Hydrangeas and woodland gardens

Discussion in 'Woody Plants' started by Daniel Mosquin, Apr 18, 2002.

  1. Daniel Mosquin

    Daniel Mosquin Paragon of Plants UBC Botanical Garden Forums Administrator Forums Moderator 10 Years

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    Vancouver, British Columbia, Canada
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    I have been much inspired by my visits to the Asian Garden in developing a woodland garden here on Salt Spring. Would someone be able to tell me about which hydrangeas are doing the best under the conifer canopy that you have there? My reading leads me to think that H. aspera and H. serrata might be fine in that much shade, and perhaps H. arborescens too. I would greatly appreciate any comments or advice.

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  2. Douglas Justice

    Douglas Justice Well-Known Member UBC Botanical Garden Forums Administrator Forums Moderator VCBF Cherry Scout Maple Society 10 Years

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    Vancouver, Canada

    You are right, many Hydrangeas seem to do well in some shade, locally; however, the issue is more likely one of water availability. Like so many non-native plants, hydrangeas don't tolerate summer drought well, and require supplemental irrigation once our thin coastal soils run out of moisture (usually May to October). Under summer droughty conditions, any available shade is an advantage. Remember, too, that our native conifers are well-adapted to summer drought and are particularly good at extracting available moisture when it is available. In other words, an established conifer is a fierce competitor, so make sure you plant away from the roots.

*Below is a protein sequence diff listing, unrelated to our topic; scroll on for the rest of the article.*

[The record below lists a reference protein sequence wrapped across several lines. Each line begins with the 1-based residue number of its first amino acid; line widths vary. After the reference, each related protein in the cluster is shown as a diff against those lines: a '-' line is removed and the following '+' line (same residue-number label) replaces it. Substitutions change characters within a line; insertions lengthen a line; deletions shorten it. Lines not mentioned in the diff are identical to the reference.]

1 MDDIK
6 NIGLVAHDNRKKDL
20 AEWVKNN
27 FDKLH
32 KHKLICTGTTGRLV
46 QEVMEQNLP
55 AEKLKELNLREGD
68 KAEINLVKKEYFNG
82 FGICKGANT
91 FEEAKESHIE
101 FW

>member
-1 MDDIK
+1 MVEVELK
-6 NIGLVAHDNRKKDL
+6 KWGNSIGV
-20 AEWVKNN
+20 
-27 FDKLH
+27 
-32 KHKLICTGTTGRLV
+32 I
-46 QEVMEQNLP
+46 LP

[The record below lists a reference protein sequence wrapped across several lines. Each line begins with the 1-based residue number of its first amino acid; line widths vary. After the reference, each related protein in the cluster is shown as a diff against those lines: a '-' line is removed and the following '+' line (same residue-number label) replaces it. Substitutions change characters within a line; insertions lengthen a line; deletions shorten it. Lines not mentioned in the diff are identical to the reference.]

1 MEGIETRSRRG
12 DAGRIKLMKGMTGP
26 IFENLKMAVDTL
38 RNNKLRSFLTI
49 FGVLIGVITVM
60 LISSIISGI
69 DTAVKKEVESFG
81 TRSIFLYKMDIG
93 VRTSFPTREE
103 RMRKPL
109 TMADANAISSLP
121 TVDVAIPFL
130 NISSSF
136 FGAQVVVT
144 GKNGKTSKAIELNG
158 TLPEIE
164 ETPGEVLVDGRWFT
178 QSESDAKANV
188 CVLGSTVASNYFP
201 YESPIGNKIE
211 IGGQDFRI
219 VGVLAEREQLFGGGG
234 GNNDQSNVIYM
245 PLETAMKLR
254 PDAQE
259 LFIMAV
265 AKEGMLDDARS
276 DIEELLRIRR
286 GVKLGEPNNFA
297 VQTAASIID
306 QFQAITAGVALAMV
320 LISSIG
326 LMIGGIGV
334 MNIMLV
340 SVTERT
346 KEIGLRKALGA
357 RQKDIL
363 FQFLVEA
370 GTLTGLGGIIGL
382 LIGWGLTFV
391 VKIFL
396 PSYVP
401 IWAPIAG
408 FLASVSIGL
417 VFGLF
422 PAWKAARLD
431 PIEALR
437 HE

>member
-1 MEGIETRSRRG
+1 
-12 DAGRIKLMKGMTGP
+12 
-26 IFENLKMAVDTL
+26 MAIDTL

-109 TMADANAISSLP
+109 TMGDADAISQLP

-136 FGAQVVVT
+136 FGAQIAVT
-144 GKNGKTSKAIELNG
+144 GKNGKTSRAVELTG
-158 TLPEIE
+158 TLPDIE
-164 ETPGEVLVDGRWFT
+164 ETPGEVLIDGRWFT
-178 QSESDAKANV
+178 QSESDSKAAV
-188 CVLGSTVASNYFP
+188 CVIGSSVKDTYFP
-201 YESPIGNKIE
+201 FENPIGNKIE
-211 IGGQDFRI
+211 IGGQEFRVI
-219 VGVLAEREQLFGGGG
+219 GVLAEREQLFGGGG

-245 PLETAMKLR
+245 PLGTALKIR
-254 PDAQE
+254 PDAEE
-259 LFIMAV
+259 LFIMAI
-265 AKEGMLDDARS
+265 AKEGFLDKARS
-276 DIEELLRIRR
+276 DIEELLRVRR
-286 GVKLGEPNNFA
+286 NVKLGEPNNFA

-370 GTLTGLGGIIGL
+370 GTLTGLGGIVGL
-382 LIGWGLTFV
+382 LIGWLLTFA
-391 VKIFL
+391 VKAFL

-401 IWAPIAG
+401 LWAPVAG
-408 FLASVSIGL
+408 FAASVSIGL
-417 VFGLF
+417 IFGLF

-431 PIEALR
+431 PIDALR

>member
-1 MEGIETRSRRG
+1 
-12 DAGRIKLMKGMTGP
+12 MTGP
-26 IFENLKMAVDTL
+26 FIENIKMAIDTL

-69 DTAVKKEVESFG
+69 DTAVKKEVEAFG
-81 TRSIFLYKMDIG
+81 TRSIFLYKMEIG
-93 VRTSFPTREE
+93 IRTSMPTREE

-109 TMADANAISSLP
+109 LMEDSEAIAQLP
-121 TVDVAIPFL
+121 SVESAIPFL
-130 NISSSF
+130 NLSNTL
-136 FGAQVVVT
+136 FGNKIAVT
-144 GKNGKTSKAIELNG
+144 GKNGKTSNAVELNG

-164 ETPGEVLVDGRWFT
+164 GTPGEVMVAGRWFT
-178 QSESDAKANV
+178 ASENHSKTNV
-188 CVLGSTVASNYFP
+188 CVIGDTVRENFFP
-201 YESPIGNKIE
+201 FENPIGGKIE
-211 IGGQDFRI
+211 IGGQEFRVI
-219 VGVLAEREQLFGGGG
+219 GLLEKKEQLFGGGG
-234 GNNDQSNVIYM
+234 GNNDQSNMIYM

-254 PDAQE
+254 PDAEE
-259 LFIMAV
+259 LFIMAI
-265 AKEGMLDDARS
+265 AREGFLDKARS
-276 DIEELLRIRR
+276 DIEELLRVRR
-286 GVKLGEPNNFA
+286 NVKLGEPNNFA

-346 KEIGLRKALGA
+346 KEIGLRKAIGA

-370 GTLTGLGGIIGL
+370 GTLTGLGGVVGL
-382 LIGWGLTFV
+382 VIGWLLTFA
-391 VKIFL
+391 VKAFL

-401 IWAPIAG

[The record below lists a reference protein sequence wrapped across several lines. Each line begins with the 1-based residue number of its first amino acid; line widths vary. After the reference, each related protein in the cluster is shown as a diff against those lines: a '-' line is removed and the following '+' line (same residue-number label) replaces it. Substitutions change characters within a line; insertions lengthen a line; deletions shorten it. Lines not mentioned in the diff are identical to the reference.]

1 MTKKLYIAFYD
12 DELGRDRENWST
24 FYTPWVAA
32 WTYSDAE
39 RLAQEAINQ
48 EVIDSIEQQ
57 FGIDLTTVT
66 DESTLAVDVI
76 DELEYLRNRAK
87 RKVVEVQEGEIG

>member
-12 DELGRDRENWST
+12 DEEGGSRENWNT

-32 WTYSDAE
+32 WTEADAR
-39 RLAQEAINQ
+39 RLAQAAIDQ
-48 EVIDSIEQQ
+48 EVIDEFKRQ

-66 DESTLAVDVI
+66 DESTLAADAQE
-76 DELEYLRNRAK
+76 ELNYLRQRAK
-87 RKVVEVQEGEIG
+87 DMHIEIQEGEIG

Hydrangeas are a pretty shade-tolerant bunch. Broad leaves held parallel to the ground usually indicates a shade-adapted plant. Any of the hydrangeas you mention would work well, but the H. arborescens cultivar usually sold is 'Annabelle', which has oversized flower heads. In the shade, this plant tends to flop badly.

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